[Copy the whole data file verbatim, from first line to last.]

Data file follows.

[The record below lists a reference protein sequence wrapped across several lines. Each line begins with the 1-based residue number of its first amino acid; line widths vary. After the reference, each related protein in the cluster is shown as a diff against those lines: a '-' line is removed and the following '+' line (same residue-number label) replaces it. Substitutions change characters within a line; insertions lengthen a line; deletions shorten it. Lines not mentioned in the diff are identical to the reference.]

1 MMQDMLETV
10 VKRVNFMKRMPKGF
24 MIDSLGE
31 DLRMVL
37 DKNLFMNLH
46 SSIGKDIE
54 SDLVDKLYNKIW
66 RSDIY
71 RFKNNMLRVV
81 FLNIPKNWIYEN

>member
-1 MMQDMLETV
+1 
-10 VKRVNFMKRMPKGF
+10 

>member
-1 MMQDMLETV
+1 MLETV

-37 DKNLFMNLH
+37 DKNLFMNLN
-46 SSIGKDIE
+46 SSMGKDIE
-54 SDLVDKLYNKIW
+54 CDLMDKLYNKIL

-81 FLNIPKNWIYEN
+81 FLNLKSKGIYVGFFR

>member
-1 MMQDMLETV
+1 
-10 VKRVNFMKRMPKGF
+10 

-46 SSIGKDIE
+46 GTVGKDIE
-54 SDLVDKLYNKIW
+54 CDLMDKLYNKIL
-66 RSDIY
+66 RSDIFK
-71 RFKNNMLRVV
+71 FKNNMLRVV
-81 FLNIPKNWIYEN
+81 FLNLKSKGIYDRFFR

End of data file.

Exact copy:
[The record below lists a reference protein sequence wrapped across several lines. Each line begins with the 1-based residue number of its first amino acid; line widths vary. After the reference, each related protein in the cluster is shown as a diff against those lines: a '-' line is removed and the following '+' line (same residue-number label) replaces it. Substitutions change characters within a line; insertions lengthen a line; deletions shorten it. Lines not mentioned in the diff are identical to the reference.]

1 MMQDMLETV
10 VKRVNFMKRMPKGF
24 MIDSLGE
31 DLRMVL
37 DKNLFMNLH
46 SSIGKDIE
54 SDLVDKLYNKIW
66 RSDIY
71 RFKNNMLRVV
81 FLNIPKNWIYEN

>member
-1 MMQDMLETV
+1 
-10 VKRVNFMKRMPKGF
+10 

>member
-1 MMQDMLETV
+1 MLETV

-37 DKNLFMNLH
+37 DKNLFMNLN
-46 SSIGKDIE
+46 SSMGKDIE
-54 SDLVDKLYNKIW
+54 CDLMDKLYNKIL

-81 FLNIPKNWIYEN
+81 FLNLKSKGIYVGFFR

>member
-1 MMQDMLETV
+1 
-10 VKRVNFMKRMPKGF
+10 

-46 SSIGKDIE
+46 GTVGKDIE
-54 SDLVDKLYNKIW
+54 CDLMDKLYNKIL
-66 RSDIY
+66 RSDIFK
-71 RFKNNMLRVV
+71 FKNNMLRVV
-81 FLNIPKNWIYEN
+81 FLNLKSKGIYDRFFR